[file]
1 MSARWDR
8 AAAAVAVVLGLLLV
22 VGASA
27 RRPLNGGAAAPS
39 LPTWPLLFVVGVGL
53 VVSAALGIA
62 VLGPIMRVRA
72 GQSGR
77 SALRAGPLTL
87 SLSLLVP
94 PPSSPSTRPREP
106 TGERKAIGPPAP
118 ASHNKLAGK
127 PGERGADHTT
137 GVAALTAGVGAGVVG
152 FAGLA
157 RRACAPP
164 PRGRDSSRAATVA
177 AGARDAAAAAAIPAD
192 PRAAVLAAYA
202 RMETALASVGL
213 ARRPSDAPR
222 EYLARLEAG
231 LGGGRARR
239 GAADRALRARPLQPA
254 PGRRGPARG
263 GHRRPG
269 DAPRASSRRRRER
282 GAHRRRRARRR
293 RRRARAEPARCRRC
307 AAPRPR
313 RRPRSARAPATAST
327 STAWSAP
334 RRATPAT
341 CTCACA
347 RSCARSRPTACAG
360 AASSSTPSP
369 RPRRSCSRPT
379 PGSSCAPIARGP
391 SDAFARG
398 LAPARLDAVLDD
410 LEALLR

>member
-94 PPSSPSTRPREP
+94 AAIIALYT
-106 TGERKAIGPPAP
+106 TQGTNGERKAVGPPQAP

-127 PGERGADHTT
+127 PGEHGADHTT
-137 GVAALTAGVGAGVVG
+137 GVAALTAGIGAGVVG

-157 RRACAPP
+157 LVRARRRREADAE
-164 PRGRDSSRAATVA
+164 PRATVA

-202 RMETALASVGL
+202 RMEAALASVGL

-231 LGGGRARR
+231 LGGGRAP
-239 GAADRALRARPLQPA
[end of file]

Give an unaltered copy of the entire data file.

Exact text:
1 MSARWDR
8 AAAAVAVVLGLLLV
22 VGASA
27 RRPLNGGAAAPS
39 LPTWPLLFVVGVGL
53 VVSAALGIA
62 VLGPIMRVRA
72 GQSGR
77 SALRAGPLTL
87 SLSLLVP
94 PPSSPSTRPREP
106 TGERKAIGPPAP
118 ASHNKLAGK
127 PGERGADHTT
137 GVAALTAGVGAGVVG
152 FAGLA
157 RRACAPP
164 PRGRDSSRAATVA
177 AGARDAAAAAAIPAD
192 PRAAVLAAYA
202 RMETALASVGL
213 ARRPSDAPR
222 EYLARLEAG
231 LGGGRARR
239 GAADRALRARPLQPA
254 PGRRGPARG
263 GHRRPG
269 DAPRASSRRRRER
282 GAHRRRRARRR
293 RRRARAEPARCRRC
307 AAPRPR
313 RRPRSARAPATAST
327 STAWSAP
334 RRATPAT
341 CTCACA
347 RSCARSRPTACAG
360 AASSSTPSP
369 RPRRSCSRPT
379 PGSSCAPIARGP
391 SDAFARG
398 LAPARLDAVLDD
410 LEALLR

>member
-94 PPSSPSTRPREP
+94 AAIIALYT
-106 TGERKAIGPPAP
+106 TQGTNGERKAVGPPQAP

-127 PGERGADHTT
+127 PGEHGADHTT
-137 GVAALTAGVGAGVVG
+137 GVAALTAGIGAGVVG

-157 RRACAPP
+157 LVRARRRREADAE
-164 PRGRDSSRAATVA
+164 PRATVA

-202 RMETALASVGL
+202 RMEAALASVGL

-231 LGGGRARR
+231 LGGGRAP
-239 GAADRALRARPLQPA